This Week In Torah
Shabbat Pinhas 5773
WHO’S MARRIED NOW?
This week’s Torah portion opens with God awarding Pinhas, son of Aaron, with the dynasty of the High Priesthood in recognition of his having taken swift, decisive and deadly action against those who would defile God’s sanctuary or, for that matter, any part of the Hebrew’s camp with inappropriate sexual activities and combinations. Having grabbed your attention with that racy bit of violence, the text wends its way through some genealogy pausing to mention that Tz’lafhad of the Tribe of Manasseh had five daughters, Mahlah, Noa, Hoglah, Milcah and Tirzah (26:26). (I mention their names because most writers talk only of “The Daughters of Tz’lafhad” denying them their identities.)
Mahlah, Noa, Hoglah, Milcah and Tirzah have a problem. According to The Law, only males could inherit the use of a portion of Israel as it had been assigned to each tribe, clan and family through a Divinely guided lottery. They appeal to Moses, who inquires of God, who, in turn, amends the law so that the daughters of a man who dies with only female offspring can inherit from him.
Looks like one small step for five daughters, one biblical step for feminism? Not so fast!
The leaders of Manasseh realize that even God cannot avoid the law of unintended consequences. If Mahlah, Noa, Hoglah, Milcah and Tirzah marry outside of their tribe, the land would, in the next generation, pass from one tribe to another in contradiction to the Divine sub-division. The solution: daughters who inherit in this manner are restricted to marrying within their tribe. Mahlah, Noa, Hoglah, Milcah and Tirzah were required to marrying their father’s brothers’ sons, patrilineal cousins (Numbers 36). So much for woman’s liberation in the Bible!
Confused? Welcome to the club. That is the club created by this past week’s U. S. Supreme Court rulings on same-sex marriage.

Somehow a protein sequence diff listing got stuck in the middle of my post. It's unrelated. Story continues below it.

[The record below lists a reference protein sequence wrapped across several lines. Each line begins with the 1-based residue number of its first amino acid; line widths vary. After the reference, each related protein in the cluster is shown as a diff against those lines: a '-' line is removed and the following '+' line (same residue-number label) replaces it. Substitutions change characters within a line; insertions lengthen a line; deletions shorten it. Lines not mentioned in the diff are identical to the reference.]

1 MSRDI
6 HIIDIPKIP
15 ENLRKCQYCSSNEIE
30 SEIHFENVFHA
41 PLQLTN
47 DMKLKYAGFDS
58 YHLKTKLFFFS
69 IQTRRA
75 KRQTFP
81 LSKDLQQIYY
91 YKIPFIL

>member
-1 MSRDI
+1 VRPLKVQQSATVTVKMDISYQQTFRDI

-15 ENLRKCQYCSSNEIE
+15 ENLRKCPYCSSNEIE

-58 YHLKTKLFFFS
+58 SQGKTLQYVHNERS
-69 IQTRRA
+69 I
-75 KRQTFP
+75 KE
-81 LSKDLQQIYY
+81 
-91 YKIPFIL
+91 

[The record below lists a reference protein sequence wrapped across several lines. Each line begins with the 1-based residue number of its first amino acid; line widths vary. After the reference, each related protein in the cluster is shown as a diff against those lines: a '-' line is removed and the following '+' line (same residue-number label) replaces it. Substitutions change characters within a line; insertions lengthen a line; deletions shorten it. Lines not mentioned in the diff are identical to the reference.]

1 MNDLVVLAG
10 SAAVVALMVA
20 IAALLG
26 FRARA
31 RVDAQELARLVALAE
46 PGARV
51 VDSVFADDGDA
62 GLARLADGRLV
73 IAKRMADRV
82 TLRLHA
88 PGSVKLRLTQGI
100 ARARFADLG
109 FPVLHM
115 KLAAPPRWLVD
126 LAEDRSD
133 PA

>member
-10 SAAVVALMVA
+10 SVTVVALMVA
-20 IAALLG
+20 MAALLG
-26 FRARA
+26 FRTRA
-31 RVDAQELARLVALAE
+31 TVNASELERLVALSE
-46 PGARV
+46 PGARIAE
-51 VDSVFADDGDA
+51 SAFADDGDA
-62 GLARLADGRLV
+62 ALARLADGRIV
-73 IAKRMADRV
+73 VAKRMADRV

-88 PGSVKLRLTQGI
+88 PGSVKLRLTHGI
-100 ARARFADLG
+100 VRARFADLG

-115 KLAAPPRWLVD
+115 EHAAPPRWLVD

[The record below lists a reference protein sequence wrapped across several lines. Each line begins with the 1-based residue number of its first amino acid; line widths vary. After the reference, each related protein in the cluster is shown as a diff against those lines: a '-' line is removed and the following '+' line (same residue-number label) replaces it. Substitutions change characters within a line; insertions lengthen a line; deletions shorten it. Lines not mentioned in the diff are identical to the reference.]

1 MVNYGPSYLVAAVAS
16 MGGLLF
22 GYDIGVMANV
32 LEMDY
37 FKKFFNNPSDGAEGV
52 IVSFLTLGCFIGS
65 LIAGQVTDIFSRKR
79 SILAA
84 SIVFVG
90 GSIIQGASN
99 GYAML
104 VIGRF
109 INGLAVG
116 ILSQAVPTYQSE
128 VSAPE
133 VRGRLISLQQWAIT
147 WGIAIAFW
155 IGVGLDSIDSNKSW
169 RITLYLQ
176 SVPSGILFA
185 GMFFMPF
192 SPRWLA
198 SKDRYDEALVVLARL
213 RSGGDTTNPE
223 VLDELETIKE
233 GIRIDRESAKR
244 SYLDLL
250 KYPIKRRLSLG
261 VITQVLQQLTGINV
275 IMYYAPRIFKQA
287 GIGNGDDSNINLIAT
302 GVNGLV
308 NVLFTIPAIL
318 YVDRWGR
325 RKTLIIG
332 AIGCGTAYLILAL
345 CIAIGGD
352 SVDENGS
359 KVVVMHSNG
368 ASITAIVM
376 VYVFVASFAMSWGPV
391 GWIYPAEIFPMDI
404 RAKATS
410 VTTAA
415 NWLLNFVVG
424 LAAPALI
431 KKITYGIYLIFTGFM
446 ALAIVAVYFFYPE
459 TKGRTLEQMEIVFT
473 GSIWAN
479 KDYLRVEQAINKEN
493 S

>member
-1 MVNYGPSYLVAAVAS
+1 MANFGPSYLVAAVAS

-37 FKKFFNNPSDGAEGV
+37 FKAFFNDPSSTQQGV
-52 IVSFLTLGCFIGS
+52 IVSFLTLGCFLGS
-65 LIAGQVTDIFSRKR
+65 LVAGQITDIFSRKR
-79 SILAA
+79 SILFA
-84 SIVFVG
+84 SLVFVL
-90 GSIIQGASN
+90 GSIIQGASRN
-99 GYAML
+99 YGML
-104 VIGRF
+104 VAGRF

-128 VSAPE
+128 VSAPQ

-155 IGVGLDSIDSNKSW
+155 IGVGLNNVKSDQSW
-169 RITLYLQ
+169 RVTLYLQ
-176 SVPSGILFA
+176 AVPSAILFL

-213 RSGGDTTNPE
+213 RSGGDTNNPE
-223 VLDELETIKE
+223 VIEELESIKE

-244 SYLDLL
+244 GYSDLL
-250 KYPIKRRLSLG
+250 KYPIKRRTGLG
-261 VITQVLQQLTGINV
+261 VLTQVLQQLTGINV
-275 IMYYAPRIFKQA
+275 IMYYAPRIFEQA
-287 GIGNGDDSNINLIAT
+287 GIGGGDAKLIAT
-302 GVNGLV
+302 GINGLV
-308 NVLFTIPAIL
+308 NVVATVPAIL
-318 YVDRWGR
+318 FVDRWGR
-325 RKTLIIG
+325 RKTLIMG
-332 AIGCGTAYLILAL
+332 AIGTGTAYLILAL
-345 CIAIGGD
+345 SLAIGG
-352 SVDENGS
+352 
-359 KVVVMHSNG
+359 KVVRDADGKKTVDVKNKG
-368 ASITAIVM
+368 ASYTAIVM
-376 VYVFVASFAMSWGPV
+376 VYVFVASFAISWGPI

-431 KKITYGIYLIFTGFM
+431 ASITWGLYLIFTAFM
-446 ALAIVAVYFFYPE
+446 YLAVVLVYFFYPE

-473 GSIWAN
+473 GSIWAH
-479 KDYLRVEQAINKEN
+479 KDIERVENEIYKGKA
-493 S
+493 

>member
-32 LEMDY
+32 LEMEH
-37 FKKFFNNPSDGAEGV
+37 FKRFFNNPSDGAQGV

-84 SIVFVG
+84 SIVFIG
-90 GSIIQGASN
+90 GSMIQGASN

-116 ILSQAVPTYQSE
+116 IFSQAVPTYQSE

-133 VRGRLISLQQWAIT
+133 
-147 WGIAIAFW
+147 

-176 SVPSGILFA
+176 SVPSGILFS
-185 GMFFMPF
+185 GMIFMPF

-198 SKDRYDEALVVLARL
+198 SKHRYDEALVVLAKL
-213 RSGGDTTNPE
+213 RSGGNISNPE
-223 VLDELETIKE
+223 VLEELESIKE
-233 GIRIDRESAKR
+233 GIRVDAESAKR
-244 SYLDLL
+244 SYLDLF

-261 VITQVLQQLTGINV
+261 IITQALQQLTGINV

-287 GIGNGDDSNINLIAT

Just like God’s initial ruling in our Parasha, the Court’s decision on the Defense of Marriage Act and, less directly on California’s Proposition 8, created a new set of legal contradictions and ‘loose ends’. As in the Torah, the laws of the nation, came into conflict with the rights of the tribes (read: “States”). And, by stopping short of declaring a ‘human right to marriage’ we continue to view our marriage laws in a biblical light, meaning that their goal is to secure and clarify property rights rather than the promotion of personal fulfillment and happiness. Echoing the proximity of Pinhas’ narrative, the American debate is distinct from and yet inextricably connected to moral judgments about with whom, and under what circumstances may you engage in a sexual relationship.
Except for the notion of romantic love and individual rights (concepts largely absent in the Bible but well known to the Rabbis) the questions seem very much the same as they have always been. The lesson: for us, as well as for God, creation is very much a ‘work-in-progress’. Just as it was for Mahlah, Noa, Hoglah, Milcah and Tirzah – our world is a bit fairer and more just than it was a week ago, it is better, but not yet perfect. Our work, and God’s continues…
Rabbi Steve Denker